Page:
ISO New England issues statement on the regional impacts of Vermont Yankee retirement
On Tuesday, August 27, Entergy Nuclear Power Marketing submitted to ISO New England its formal request to retire the Vermont Yankee Nuclear Power Station in 2014. ISO New England issued the following statement on the impacts this decision will have on the New England power system:
ISO New England has studied the needs of the high-voltage power system serving Vermont and New Hampshire for more than four years, including analyses of scenarios with and without Vermont Yankee in service. While earlier studies showed that reliability could be affected without Vermont Yankee, the most recent study in 2012 showed that the regional power grid could be operated reliably without Vermont Yankee. This was due to new system conditions including the development of some new resources acquired through the region’s capacity market; completion of some previously planned transmission upgrades; and the demand-reducing effects of energy-efficiency measures. With Entergy’s formal request to retire Vermont Yankee, this study will be updated.
Regardless of the outcome of these studies, the ISO does not have the authority to prevent a resource from retiring. With a maximum capacity of more than 600 megawatts, Vermont Yankee is among the region’s largest power plants and is one of four nuclear stations providing baseload power to New England. Overall, nuclear generation produced 31% of New England’s electricity in 2012.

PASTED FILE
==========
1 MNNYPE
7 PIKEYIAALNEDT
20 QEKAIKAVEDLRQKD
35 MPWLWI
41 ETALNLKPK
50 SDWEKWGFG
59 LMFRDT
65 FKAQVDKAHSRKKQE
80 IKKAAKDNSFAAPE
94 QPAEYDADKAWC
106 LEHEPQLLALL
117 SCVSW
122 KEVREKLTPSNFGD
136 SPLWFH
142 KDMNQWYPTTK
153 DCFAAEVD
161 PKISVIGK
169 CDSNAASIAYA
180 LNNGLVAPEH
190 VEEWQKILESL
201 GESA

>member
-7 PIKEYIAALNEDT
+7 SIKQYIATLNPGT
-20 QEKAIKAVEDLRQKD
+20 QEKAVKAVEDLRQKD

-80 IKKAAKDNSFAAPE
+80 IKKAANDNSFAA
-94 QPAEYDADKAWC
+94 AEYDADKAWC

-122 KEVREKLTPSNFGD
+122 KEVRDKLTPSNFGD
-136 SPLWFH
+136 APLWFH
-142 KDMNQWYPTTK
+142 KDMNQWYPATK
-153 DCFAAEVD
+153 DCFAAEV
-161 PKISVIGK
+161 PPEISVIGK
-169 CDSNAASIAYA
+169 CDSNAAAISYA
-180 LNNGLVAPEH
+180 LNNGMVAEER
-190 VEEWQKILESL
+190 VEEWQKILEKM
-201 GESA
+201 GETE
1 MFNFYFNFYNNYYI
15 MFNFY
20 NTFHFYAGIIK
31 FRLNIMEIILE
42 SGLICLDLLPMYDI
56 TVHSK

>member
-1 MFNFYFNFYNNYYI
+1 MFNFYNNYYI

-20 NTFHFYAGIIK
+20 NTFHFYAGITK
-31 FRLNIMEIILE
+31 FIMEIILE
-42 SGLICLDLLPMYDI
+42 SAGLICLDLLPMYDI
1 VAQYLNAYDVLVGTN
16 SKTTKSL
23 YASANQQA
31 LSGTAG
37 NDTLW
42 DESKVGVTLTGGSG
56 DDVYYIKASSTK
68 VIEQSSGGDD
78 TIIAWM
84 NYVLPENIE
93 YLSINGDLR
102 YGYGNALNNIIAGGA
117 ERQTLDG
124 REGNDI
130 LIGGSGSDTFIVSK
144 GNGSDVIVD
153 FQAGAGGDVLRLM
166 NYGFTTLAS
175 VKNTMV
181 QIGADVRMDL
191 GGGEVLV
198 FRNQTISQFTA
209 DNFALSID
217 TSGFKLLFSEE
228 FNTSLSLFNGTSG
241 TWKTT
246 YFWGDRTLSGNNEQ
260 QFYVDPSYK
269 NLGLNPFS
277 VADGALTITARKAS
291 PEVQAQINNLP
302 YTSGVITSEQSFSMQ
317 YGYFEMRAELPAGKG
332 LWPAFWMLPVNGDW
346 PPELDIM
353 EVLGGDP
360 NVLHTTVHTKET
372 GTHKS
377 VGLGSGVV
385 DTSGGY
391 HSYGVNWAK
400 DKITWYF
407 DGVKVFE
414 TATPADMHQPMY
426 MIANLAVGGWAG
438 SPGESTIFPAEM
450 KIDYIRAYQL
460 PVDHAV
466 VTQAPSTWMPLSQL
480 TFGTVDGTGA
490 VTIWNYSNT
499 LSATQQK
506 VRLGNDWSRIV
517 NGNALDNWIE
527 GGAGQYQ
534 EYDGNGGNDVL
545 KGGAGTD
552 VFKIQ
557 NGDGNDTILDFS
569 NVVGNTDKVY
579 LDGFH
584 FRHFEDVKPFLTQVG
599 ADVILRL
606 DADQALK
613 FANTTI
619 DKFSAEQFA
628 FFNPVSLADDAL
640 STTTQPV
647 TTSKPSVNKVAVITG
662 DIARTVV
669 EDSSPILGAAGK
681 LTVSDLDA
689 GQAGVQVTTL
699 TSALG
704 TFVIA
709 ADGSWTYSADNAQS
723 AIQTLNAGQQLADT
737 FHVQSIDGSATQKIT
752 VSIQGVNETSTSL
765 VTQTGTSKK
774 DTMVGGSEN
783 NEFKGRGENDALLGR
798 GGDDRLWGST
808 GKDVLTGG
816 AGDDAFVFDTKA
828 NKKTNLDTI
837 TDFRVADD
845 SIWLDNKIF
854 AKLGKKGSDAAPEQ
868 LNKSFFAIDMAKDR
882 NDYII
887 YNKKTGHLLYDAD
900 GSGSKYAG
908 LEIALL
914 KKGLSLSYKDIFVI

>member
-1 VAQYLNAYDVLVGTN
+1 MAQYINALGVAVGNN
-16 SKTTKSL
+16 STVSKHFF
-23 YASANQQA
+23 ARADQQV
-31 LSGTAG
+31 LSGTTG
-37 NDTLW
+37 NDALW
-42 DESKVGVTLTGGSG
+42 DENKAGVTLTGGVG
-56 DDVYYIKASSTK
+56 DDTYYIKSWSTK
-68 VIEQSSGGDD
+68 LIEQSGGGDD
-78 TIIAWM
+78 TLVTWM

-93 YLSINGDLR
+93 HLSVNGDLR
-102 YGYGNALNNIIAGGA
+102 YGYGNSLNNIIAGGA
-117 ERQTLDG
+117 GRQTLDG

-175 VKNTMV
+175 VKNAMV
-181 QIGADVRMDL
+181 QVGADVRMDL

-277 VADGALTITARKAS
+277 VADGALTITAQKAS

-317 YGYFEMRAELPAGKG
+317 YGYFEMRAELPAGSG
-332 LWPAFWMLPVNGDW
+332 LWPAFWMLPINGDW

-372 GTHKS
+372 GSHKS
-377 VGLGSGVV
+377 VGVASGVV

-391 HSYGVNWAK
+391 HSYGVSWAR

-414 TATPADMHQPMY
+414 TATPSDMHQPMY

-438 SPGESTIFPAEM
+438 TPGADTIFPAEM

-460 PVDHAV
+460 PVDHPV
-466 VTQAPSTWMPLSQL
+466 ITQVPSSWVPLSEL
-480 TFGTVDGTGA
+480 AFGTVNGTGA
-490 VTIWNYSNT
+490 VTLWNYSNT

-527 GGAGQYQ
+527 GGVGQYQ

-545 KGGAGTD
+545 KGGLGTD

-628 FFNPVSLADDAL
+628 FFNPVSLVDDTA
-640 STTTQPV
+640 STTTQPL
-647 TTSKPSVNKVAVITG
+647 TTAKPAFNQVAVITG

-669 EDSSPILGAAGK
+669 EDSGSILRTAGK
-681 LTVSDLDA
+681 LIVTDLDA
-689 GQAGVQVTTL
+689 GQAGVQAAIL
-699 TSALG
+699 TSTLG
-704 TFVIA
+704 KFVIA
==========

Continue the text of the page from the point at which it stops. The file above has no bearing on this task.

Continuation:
Although the ISO, as the administrator of the region’s wholesale electricity markets, does not favor any fuel or technology, the retirement of this large nuclear station will result in less fuel diversity and greater dependence on natural gas as a fuel for power generation. The ISO has identified New England’s dependence on natural gas for power generation and the potential retirement of generators as key strategic risks, and is developing solutions to address these and other strategic challenges.
Natural gas generated more than 52% of the energy produced in New England last year, and the price of natural gas has declined significantly in New England with increasing production of natural gas from the Marcellus shale in New York and Pennsylvania. With falling natural gas prices, wholesale electricity prices in New England fell in 2012 by nearly 23%, to their lowest levels since 2003, when markets in their current form were launched.
Lower natural gas prices have resulted in lower electricity prices and less revenue for resources in the energy market, while excess supply has dampened prices in the capacity market. These fundamental economic dynamics demonstrate that these markets are competitive. While lower prices are beneficial for consumers, resource owners must base their business decisions on whether to continue to compete based on their specific circumstances.
These economic forces are pushing other older, fossil-fuel-fired generators toward retirement, which will only increase the region’s dependence on natural gas. The ISO is working with market participants and the New England states to develop potential market enhancements, including a pay-for-performance market mechanism that will create strong financial incentives for generators to assure that they have adequate fuel arrangements to be able to produce electricity when called on by the ISO.